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Dec 16th
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Home Travel Trails Yosemite’s Popular Mirror Lake Loop Hiking Trail Reopens; Closed in 2009 by Massive Rock Slide

Yosemite, Half Dome, hiking trail, rock slide, Mirror Lake

Yosemite’s Popular Mirror Lake Loop Hiking Trail Reopens; Closed in 2009 by Massive Rock Slide

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Closed for more than three years due to a massive rock slide that took place just below Half Dome, Yosemite National Park in California reopened the Mirror Lake Loop hiking trail to the public on Oct. 18, 2012.

The five-mile loop that follows Tenaya Creek around Mirror Lake in Yosemite Valley had been closed since March 28, 2009 due to a rockfall from Ahwiyah Point so large that it generated ground shaking equivalent to a magnitude 2.4 earthquake.

ahwiyah_trail_pa140826To prepare for the reopening, Yosemite trail crews constructed a new trail on the edge of the talus slope near Tenaya Creek. Work consisted of removing trees and rock in order to create new trail alignment.

Several blasting operations took place over the past several weeks in order to remove large pieces of granite from the trail corridor and create new material for retaining walls and trail construction. Rangers said that even with the reopening of the hiking trail, crews will be present over the next several days to complete the work.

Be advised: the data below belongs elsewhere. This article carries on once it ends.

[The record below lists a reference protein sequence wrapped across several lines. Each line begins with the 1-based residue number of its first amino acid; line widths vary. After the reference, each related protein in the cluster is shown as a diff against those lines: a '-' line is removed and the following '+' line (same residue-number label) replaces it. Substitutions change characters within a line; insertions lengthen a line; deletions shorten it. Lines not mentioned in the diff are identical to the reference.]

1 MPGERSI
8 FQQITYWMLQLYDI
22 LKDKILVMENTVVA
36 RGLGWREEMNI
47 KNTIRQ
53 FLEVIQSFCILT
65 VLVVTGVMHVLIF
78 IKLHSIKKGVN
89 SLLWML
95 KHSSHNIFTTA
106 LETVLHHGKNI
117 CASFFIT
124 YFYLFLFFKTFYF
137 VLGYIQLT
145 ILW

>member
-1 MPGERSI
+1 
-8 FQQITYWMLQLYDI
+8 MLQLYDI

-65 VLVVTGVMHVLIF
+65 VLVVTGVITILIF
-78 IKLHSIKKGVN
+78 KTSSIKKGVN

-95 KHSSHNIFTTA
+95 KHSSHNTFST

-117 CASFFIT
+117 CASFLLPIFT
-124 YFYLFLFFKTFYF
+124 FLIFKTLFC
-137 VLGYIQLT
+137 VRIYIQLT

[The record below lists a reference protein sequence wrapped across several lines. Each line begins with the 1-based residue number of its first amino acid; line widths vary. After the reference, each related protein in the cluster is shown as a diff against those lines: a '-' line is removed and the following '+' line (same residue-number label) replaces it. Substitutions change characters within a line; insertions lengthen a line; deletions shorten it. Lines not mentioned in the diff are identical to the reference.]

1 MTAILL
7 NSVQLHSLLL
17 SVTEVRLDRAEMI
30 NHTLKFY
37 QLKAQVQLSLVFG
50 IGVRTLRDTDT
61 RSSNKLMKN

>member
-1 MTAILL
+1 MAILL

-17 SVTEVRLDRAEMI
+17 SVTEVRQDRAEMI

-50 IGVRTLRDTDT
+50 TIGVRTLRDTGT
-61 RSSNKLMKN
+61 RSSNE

The slide was massive. Rocks fell approximately 1,800 feet to the floor of Yosemite Valley from Ahwiyah Point, knocking down hundreds of trees and burying hundreds of feet of the trail on the southern portion of the loop.

The rockfall was estimated to be approximately 43,000 cubic meters, or 115,000 tons. No injuries or structures were affected by the rockfall. The Ahwiyah Point rockfall is the largest rockfall documented in Yosemite National Park since the Middle Brother rockfall event in 1987.

Because of the most recent rockfall activity around Yosemite Valley, there has been speculation that rockfall has become more frequent.

ahwiyah_damageBased on historical databases and recent events, park geologists are unable to discern a geologically significant increase in rockfall activity in Yosemite Valley.

Rockfalls are a natural and dynamic geologic process, rangers said. Due to its steep, glacier-carved cliffs, Yosemite Valley experiences many rockfalls each year. Natural processes like rockfall help to create the beautiful and changing scenery in Yosemite National Park.

For more information about Yosemite, visit the park's Website at
www.nps.gov/yose .

 
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